Finally! A magazine publisher is doing a “green” issue on paper that truly is environmentally friendly.
The usual approach to environmentally themed issues is to use paper with a bit of recycled content without regard to any other environmental issues or whether the recycled content is being used appropriately. But for its April issue, the “Energy and Environment Guide”, U.S. News & World Report has actually put some thought into (and dollars behind) making the issue’s paper earth friendly.
As a result, all of the issue’s body stock will be on carbon-neutral paper with fiber that has been certified as being sourced from sustainably managed forests, the publisher says. The body stock will be Electracote, a coated-mechanical paper from Catalyst Paper’s Port Alberni, British Columbia mill. Dead Tree Edition has already noted the product’s ill-advised name but has no qualms about Catalyst’s low emissions of carbon dioxide and other gases that have been linked to global climate change. Its environmental record has earned it recognition from the World Wildlife Fund and other environmental groups.
“U.S. News has been looking for ways to reduce our carbon footprint," said Mark W. White, the publisher's Vice President of Manufacturing (and a member of my LinkedIn network.) "We applaud the efforts Catalyst has made to reduce its carbon footprint while maintaining the quality of its paper.”
Like most other Catalyst products, normal Electracote has a low carbon footprint because the vast majority of the mill’s energy comes from such carbon-neutral sources as hydroelectric dams and forestry waste (bark, for example). A groundbreaking study from The Heinz Center, “Following the Paper Trail,” found that a majority of American consumer magazines’ carbon footprint came from energy used to make the paper.
U.S. News is going a step further by participating in the Catalyst Cooled program, which was pioneered by Rolling Stone magazine but has had few other participants. Through Catalyst Cooled, U.S. News pays a small premium to offset what few greenhouse-gas emissions occur at the mill to make the paper. The publisher has been using Catalyst Cooled for more than a year, but this is the first time the paper will appear throughout an entire issue of the magazine.
Catalyst is careful to call Catalyst Cooled paper “manufacturing carbon neutral” because the offset only covers mill emissions, not what occurs elsewhere, such as transport to and from the mill. U.S. News says it minimizes the transport-related emissions by having paper shipped to its printer in full railcars.
Carbon offsets have been controversial because some are of questionable environmental value and because they have been seen as a license to pollute. But Catalyst has one of the best records in any industry for reducing greenhouse-gas emissions. And the offsets pay for a park-reforestation program that clearly results in carbon sequestration.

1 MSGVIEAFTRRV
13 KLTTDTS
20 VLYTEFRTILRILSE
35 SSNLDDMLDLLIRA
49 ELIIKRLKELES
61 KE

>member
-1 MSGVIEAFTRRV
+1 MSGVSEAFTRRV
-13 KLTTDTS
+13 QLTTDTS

What about recycled content? Here is U.S. News' answer: “Catalyst is one of the largest manufacturers and users of post-consumer recycled pulp in North America. All of that pulp goes into lower-brightness products like newsprint. The yield (the amount of recycled pulp that ends up in the paper) is more than 85% for such products but would be less than 70% for the brighter coated paper that will be used in our April issue.” In other words, U.S. News avoided the environmentally questionable practice of upcycling.
What U.S. News does not mention is that Electracote uses far less virgin fiber than any allegedly eco-friendly coated freesheet with 30% post-consumer recycled fiber. That’s because of its light weight and the use of mostly mechanical (groundwood) pulp, which consumes far less wood fiber than does chemical (kraft) pulp.
And for those who advocate recycled paper because of its supposedly lower carbon footprint, here’s an interesting tidbit from a recent Catalyst financial report: “The Company’s overall carbon footprint increased in 2008 with the acquisition of the Snowflake mill, which is located in a heavily fossil fuel-dependent jurisdiction and whose primary energy source is coal.” The Arizona mill makes newsprint solely from recycled fiber.
There’s a place for both recycled content that is used appropriately and for virgin fiber from sustainably managed forests. Catalyst’s approach is a good model to follow – processing lots of recycled paper into pulp, using that pulp in the most environmentally appropriate products, obtaining most of its virgin fiber from sawmill residuals, supporting sustainable forestry, working to reduce its energy consumption, and trying to get more of that energy from carbon-neutral sources.
Is Catalyst really more virtuous than most other profit-driven paper companies? (And when was the last time you saw “profit” and “paper company” in the same sentence?)
Enlightened management is part of the story, but for the most part its location in British Columbia shapes its environmental outlook. Native peoples there have been practicing sustainable forestry for centuries. Hydroelectric power is abundant. Vigorous debates and boycotts shook its paper and forestry industries in the 1990s. BC has probably the strictest forestry regulations in North America. And there’s little debate in the province about whether global climate change is real – not when a plague of beetles spurred by unusually warm winters is chewing up its stunningly beautiful forests.
“Recycled content” may be an easy sell to consumers. But let’s hope more publishers (and other users of paper) start doing something about their carbon footprints as well.